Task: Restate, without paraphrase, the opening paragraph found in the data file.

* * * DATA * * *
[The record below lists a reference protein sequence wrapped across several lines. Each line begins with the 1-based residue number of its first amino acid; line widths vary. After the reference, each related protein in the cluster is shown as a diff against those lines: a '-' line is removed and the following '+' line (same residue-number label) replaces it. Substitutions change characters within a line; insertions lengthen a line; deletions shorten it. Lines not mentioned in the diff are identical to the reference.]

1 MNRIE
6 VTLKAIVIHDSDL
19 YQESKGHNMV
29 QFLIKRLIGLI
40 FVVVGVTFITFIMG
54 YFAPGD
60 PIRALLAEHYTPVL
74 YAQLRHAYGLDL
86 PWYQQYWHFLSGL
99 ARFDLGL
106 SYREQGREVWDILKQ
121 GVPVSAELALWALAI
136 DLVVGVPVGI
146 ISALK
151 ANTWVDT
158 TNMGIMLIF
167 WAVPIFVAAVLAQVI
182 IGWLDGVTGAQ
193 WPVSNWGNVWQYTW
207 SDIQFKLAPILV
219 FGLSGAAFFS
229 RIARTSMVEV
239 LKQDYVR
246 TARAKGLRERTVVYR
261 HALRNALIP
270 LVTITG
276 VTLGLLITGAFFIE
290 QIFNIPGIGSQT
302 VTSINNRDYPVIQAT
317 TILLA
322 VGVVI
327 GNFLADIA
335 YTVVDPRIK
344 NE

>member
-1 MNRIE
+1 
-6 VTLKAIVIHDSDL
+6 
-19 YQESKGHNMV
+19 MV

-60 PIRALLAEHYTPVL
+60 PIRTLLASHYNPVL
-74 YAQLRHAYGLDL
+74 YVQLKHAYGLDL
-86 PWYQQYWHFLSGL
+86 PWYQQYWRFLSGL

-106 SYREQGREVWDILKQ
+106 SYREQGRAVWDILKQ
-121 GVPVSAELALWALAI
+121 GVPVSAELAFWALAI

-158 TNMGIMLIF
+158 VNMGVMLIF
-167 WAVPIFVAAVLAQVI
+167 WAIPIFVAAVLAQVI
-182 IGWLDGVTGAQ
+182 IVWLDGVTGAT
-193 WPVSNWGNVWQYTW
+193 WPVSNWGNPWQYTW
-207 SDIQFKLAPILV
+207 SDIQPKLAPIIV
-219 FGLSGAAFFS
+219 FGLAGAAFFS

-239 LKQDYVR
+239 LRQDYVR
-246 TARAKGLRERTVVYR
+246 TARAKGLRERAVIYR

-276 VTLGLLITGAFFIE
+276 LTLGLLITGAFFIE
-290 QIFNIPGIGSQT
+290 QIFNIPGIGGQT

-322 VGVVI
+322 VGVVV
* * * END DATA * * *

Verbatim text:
[The record below lists a reference protein sequence wrapped across several lines. Each line begins with the 1-based residue number of its first amino acid; line widths vary. After the reference, each related protein in the cluster is shown as a diff against those lines: a '-' line is removed and the following '+' line (same residue-number label) replaces it. Substitutions change characters within a line; insertions lengthen a line; deletions shorten it. Lines not mentioned in the diff are identical to the reference.]